Highlights from the Association for Research in Vision and Ophthalmology Meeting
The annual meeting of the Association for Research in Vision and Ophthalmology was held from May 7 to 11 in Baltimore and attracted more than 12,000 participants from around the world, including clinicians, academicians, allied health professionals, and others interested in vision and ophthalmology. The conference highlighted recent advances in vision and ophthalmology, with presentations focusing on the latest research in amblyopia, cataracts, glaucoma, macular edema, myopia, age-related macular degeneration (AMD), and diabetic retinopathy.
In one study, Petr Baranov, M.D., of Harvard Medical School in Boston, and colleagues found that retinal ganglion cell transplantation is a feasible strategy to restore the retina and optic nerve in diseases such as glaucoma and other optic neuropathies.
"We have demonstrated how to produce retinal ganglion cells from stem cells in vitro in quantities sufficient for pre-clinical development and transplantation. The important finding is that the cells we can make show the diversity of subtypes found in the retina of the eye. They also can integrate into the healthy or diseased retina following intravitreal delivery," Baranov said. "Learning from other cell therapy development stories in the eye (neural progenitors, retinal pigment epithelium), we expect the transition to clinical trial in three to five years."
In an experimental study, Francisco Damico, M.D., of the University of São Paulo in Brazil, and colleagues found that gestational exposure to marijuana smoke has the potential to inflict lasting effects on the structure of the retina, with progression of effects as the offspring gets older.
"Our study focused on the effects of the daily inhalation of marijuana smoke by pregnant mice in the offspring's retina. Little is known about the impacts of maternal use of cannabis on retinal development and its potential postnatal consequences," Damico said. "We tried to mimic human recreational use of marijuana with our experimental model in order to assesses the potential effects during pregnancy. Our results show that gestational exposure to marijuana smoke resulted in pups with retinas 12 percent thinner on average than non-exposed pups. In addition, evaluation at three time points allowed us to see that retinal thinning continues as the pups get older. It is known that thinner retinas are indicative of poor visual function in many diseases (e.g., AMD, glaucoma, optic neuritis). Thus, we can speculate that this retinal thinning may cause a decrease in visual function or even visual loss in the offspring later in their life."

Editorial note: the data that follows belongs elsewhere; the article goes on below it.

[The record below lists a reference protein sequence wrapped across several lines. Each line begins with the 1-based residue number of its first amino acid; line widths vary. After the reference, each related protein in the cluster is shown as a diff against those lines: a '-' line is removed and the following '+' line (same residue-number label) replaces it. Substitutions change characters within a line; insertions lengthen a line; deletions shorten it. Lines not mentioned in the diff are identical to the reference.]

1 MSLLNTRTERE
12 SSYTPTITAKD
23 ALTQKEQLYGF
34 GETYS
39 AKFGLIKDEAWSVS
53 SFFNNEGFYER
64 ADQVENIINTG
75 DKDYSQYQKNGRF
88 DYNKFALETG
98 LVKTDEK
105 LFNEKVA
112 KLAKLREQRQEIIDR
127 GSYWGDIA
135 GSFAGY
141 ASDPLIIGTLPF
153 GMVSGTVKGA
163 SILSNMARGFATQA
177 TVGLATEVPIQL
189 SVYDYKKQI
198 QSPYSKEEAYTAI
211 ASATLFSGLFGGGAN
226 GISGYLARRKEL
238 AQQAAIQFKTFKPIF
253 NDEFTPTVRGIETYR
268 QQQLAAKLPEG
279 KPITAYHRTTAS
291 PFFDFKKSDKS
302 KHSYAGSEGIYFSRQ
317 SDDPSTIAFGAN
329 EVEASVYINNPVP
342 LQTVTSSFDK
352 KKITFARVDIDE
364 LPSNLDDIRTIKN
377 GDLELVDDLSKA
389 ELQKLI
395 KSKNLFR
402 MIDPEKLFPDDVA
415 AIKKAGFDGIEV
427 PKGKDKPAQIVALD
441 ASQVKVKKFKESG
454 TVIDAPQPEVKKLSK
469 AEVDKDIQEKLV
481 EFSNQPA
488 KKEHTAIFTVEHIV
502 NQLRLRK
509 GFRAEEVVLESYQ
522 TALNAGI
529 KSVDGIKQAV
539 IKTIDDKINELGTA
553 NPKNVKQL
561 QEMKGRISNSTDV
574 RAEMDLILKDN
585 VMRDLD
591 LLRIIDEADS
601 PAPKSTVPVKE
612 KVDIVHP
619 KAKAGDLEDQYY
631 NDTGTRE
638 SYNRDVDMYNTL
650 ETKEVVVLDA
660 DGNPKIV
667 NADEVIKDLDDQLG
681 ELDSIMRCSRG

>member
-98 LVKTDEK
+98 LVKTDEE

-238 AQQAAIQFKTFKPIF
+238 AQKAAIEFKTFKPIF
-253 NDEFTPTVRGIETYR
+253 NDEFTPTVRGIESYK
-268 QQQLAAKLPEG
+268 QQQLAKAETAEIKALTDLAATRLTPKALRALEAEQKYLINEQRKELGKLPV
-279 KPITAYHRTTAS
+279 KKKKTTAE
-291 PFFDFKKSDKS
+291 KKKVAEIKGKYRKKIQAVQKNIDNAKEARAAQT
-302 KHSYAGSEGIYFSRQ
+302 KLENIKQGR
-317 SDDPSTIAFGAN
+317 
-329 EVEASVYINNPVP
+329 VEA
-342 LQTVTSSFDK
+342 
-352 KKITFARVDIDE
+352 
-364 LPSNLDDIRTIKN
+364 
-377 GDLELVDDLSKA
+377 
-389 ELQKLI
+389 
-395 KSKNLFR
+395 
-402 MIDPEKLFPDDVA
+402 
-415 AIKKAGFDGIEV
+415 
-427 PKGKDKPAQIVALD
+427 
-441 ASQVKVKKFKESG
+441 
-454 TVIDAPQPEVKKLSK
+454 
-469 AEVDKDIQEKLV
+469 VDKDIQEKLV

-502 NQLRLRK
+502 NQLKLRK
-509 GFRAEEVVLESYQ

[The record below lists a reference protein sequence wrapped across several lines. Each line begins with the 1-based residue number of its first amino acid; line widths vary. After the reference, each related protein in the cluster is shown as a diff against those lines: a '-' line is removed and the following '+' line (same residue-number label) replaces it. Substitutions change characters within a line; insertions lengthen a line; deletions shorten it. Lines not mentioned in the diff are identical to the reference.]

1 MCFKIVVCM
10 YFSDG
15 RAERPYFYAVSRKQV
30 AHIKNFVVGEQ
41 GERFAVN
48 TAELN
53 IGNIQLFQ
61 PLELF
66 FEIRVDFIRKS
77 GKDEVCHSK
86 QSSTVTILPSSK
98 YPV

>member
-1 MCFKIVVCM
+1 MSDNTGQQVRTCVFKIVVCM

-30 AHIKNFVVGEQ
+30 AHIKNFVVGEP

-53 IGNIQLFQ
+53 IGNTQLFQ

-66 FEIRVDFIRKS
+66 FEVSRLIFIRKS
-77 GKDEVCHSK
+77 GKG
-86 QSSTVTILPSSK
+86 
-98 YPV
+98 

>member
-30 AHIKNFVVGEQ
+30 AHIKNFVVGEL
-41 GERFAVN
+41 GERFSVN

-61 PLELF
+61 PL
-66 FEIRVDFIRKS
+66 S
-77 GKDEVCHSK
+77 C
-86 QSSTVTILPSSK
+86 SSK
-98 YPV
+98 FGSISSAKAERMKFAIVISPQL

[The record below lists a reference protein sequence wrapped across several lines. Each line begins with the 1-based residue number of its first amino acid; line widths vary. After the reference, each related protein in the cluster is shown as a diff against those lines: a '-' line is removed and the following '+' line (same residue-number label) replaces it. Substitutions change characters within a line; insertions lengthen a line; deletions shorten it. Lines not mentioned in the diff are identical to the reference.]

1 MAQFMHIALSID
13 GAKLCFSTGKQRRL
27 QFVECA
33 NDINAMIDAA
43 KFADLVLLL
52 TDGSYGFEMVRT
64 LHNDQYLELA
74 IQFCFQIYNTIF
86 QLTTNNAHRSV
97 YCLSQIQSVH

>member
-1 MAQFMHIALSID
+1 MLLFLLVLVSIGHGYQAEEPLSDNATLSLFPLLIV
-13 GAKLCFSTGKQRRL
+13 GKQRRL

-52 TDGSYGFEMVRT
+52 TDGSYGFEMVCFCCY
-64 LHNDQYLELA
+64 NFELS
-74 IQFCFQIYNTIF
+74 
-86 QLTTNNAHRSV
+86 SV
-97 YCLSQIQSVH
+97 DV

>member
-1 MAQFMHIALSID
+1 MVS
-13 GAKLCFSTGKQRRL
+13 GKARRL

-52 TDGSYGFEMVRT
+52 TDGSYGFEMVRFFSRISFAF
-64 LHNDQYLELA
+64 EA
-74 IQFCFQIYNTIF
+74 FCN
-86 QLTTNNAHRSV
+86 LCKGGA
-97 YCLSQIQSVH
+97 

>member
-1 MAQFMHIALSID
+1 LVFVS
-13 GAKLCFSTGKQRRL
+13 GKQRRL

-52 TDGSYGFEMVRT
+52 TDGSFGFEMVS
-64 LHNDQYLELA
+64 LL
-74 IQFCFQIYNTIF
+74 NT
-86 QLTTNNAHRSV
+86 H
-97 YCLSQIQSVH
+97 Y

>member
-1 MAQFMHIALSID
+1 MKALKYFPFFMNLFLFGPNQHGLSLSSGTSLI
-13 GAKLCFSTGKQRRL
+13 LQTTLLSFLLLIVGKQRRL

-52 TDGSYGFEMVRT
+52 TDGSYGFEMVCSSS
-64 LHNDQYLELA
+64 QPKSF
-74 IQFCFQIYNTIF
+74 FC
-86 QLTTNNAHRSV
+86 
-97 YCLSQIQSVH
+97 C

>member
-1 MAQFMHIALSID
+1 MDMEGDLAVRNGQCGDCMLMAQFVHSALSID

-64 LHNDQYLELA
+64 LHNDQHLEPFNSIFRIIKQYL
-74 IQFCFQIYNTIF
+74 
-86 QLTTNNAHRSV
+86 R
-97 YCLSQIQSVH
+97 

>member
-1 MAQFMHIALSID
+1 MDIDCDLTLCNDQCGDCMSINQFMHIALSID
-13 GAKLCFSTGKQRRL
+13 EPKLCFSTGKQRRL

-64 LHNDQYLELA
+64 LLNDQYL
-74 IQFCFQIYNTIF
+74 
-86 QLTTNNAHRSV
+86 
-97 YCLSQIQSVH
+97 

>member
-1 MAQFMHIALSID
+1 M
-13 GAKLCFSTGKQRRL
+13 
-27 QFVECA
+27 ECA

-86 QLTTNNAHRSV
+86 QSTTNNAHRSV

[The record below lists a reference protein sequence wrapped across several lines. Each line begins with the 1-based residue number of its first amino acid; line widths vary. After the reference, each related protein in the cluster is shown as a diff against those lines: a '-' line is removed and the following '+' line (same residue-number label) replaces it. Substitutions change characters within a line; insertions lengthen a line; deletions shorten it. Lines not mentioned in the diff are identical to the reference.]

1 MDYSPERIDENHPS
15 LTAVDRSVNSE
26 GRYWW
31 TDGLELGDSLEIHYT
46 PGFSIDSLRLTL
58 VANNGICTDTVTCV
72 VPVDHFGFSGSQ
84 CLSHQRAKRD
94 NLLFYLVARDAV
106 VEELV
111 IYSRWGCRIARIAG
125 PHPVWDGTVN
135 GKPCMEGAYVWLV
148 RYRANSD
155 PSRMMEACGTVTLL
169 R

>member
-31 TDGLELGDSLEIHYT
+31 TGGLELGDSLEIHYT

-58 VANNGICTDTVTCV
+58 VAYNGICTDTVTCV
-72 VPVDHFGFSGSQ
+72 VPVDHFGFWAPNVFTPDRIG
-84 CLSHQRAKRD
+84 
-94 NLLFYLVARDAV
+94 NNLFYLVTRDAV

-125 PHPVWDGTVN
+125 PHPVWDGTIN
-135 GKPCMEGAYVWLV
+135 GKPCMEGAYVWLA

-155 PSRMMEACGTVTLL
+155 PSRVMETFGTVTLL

Vivian Vuong, of the University of California Davis in Sacramento, and colleagues found that eyes with dry AMD had a slower rate of vessel dilation after treatment with sildenafil citrate, suggesting that the stiffening of choroidal vessels may play a role in the pathogenesis of this condition.
"Previous studies suggest that the choroidal vasculature may be involved in the development and progression of the disease. We investigated whether the compliance, or flexibility, of the choroidal blood vessels are affected in either the neovascular or 'wet' form, or the atrophic or 'dry' form of AMD," Vuong said. "Both forms of AMD (wet and dry) showed an increase in choroidal thickness at one and three hours after a single oral dose of 100 mg of sildenafil citrate. Eyes with dry AMD demonstrated a slower rate of increase, particularly in the presence of reticular pseudodrusen and geographic atrophy. Number of prior anti-vascular endothelial growth factor injections did not impact choroidal response to sildenafil administration."
ARVO: Conformers Can Stimulate Socket Expansion in MICA
FRIDAY, May 12, 2017 (HealthDay News) -- A series of conformers can be used to stimulate socket expansion for children with severe microphthalmia/anophthalmia (MICA), according to a study presented at the annual meeting of the Association for Research in Vision and Ophthalmology, held from May 7 to 11 in Baltimore.
ARVO: Latanoprost Halts Myopia Progression in Animal Study
FRIDAY, May 12, 2017 (HealthDay News) -- Daily topical latanoprost may help stop progression of myopia, offering a potential new treatment for the condition, according to an experimental study presented at the annual meeting of the Association for Research in Vision and Ophthalmology, held from May 7 to 11 in Baltimore.
ARVO: Dichoptic Augmented-Reality Treats Adult Amblyopia
TUESDAY, May 9, 2017 (HealthDay News) -- A novel contrast-rebalance paradigm of daily-activity-based dichoptic training with an augmented reality (AR) platform appears beneficial for adults with monocular anisometropic amblyopia, according to a study presented at the annual meeting of the Association for Research in Vision and Ophthalmology, held from May 7 to 11 in Baltimore.